The process of increasing nonselective high conductance channels in the membrane of the mitochondria allowing cytochrome C leakage

12

Calcium accumulation can activate:

ATPases
Phospholipases
Proteases
Endo and exonucleases

13

ATPases

Break down ATP and hasten depletion

14

Phospholipases

Break down lipid components of membranes causing leakage

15

Proteases

Break down membrane and cytoskeletal proteins causing structural damage and leakage

16

Endonucleases

Responsible for DNA and chromatin fragmentation

17

Exonucleases

Damage chromatin and RNAses

18

3 key reactive oxygen species

O2
H2O2
OH-

19

5 key free radicals

O2•
H2
O2
OH•
NO

20

Free radicals

Reactive molecules with single unpaired electron that release energy through reactions with adjacent molecules

21

Oxidative stress

Accumulation of free radicals which is toxic to cells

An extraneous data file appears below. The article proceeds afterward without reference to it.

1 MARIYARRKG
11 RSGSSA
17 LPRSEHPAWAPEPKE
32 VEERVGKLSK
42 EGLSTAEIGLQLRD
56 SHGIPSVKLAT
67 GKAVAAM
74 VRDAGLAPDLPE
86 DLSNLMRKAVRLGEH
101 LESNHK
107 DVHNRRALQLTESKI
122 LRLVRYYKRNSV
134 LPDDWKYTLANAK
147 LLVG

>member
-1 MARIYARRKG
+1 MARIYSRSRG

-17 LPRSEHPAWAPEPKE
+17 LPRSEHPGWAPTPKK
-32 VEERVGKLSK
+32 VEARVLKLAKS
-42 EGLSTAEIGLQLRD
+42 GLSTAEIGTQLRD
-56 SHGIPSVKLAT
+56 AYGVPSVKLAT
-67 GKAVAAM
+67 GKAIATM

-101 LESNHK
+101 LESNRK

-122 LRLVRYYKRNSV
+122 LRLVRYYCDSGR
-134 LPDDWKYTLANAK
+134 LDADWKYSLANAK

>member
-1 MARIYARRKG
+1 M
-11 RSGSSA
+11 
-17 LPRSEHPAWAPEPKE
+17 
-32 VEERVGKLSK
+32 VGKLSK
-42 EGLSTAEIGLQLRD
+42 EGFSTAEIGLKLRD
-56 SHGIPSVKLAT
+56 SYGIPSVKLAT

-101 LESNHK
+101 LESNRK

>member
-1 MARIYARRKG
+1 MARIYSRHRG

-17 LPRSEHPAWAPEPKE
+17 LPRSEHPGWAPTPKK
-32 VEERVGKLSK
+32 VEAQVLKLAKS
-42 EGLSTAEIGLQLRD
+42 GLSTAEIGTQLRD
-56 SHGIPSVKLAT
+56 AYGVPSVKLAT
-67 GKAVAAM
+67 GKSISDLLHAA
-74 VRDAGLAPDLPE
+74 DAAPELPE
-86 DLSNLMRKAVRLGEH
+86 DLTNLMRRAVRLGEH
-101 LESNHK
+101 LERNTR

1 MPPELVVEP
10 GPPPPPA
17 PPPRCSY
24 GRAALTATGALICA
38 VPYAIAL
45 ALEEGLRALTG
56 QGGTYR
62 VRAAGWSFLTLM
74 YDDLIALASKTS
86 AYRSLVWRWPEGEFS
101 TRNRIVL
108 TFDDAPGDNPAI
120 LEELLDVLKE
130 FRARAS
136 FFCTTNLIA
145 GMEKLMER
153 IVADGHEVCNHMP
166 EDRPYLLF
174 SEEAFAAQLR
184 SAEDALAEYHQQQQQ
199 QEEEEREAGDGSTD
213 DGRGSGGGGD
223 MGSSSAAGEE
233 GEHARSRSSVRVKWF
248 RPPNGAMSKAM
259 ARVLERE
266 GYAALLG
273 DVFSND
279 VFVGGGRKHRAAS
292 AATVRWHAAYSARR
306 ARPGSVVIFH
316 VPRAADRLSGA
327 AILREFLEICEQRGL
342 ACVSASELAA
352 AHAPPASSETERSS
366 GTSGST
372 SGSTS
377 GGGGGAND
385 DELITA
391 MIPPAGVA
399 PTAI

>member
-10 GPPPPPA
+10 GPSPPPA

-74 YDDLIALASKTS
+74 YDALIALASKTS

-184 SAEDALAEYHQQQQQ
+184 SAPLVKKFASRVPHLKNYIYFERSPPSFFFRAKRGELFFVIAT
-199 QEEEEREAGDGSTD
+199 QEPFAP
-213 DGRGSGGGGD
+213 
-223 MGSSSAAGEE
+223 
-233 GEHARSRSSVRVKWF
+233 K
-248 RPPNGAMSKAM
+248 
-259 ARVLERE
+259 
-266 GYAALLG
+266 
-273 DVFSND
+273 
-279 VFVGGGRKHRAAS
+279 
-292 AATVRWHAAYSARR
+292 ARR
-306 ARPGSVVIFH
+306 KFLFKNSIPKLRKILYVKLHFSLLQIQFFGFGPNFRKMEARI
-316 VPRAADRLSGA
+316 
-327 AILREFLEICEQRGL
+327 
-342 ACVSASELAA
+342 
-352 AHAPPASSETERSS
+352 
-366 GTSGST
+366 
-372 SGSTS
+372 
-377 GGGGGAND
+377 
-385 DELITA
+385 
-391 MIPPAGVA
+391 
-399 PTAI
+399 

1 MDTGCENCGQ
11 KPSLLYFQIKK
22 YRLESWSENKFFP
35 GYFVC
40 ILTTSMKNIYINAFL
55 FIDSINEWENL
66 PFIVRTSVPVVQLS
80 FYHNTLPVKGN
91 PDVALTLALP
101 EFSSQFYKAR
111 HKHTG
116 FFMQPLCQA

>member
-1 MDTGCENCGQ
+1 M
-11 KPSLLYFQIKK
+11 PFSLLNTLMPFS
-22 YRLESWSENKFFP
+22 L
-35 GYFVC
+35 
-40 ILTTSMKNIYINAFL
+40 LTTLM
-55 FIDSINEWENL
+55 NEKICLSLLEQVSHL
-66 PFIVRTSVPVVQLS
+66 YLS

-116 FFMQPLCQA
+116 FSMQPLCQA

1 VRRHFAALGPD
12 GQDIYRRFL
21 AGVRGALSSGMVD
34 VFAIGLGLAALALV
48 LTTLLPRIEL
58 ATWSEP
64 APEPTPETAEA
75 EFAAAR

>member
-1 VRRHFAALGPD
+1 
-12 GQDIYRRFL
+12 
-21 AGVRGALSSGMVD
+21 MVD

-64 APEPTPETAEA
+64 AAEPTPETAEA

Generated by stressors sucks as irradiation, oxygen toxicity and drugs

22

3 ways that free radicals cause oxidative stress

Attack double bonds in UFAs leading to lipid peroxidation
Oxidise amino acid side chains leasing to enzyme damage
React with thymine causing DNA damange

23

Autocatalytic reaction

Positive feedback loop where free radicals react with close molecules thereby producing more free radicals which continue to react with adjacent molecules and so on

24

Heat shock factors

Signalling pathway activated by stress and injury